What advice would you give to someone considering a consecrated religious life?
It’s a bit difficult to offer “general” vocational advice because each person’s life, as well as God’s plan for each one, is unique. From my own personal experience I can say that the realization, as Saint John Paul II often said, that as human persons we can only find ourselves through a sincere gift of self, is true and life-changing. And to paraphrase Pope Benedict XVI, do not be afraid to give yourself to Jesus Christ, because he takes nothing of value from us and only wants our happiness. Do not be afraid of God’s plans because they are always plans of joy and happiness.
What does it mean to you that Pope Francis has dedicated this year (Nov. 30, 2014-February 2, 2016) as a Year of Consecrated Life?
Our Holy Father laid out three aims of this special Year: to look to the past with gratitude, to live the present with passion, and to embrace the future with hope. I think I could say that Pope Francis’ desire to recognize and put consecrated life in the spotlight has given me renewed hope for the future, especially by witnessing the esteem and interest of so many people, from many walks of life, in the vocation to consecrated life.
But even more than the future, I have tried to embrace this Year as a call to live the present with more passion and greater love for Christ, by being more conscious of the profound meaning of my spousal relationship with him. Sometimes in the busyness of everyday, we are working hard for God and the good of others, but we can almost forget why we are doing it. So for me, first and foremost, I am trying to just be with and for Christ, as opposed to doing for him. I’m finding new joy in knowing that God wants me for himself before I do anything for him, and to thank him for all the many little blessings he sends my way each day that I otherwise tend not to pay attention to because I’m so busy. The most beautiful thing about consecrated life is just belonging to Christ as his bride, and living in the heart of that profound relationship with him. We say to Jesus, “Set me as a seal on your heart; take me wherever you go, to bring your love to others!”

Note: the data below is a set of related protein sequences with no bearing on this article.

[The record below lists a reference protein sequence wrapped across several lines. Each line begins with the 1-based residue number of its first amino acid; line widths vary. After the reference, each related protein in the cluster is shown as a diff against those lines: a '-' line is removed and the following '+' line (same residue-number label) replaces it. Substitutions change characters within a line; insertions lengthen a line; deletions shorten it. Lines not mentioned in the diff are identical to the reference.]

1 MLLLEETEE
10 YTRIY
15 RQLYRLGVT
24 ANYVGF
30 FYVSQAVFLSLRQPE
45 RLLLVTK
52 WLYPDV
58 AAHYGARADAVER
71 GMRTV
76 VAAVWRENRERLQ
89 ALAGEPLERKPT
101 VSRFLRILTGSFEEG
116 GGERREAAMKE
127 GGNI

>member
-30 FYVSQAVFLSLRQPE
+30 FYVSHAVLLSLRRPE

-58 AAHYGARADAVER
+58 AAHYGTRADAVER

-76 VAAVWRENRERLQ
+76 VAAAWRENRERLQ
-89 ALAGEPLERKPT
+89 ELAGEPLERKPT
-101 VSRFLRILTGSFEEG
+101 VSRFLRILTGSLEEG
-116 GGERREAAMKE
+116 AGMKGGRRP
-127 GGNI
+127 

What is your favorite thing to do during your down time/recreation time?
I have to admit I have many interests and hobbies! I enjoy baking and many crafts, especially paper crafts like origami and card making. I am always trying to find new craft and activity ideas that I can share with our Residents to help them feel engaged and make them happy. I also enjoy reading, taking long walks and making music. Currently I am learning how to play the dulcimer.
Kerri Baunach is a Catholic wife and mother of three boys (plus three in heaven). She and her family live in beautiful central Kentucky where she is active in her church, a member of Cursillo, and a Benedictine Oblate. Kerri often writes on her Catholic faith, pregnancy loss, her kids, and pro-life issues. Kerri is a former music librarian (16 years) now stay-at-home mom, was a musician for over 20 years, loves taking her kids to the library (and loves that they love it), is passionately pro-life, can’t cook, and has lived in six states. In additional to writing at Catholic Sistas you can also find Kerri on her own blog at Journal of a Nobody.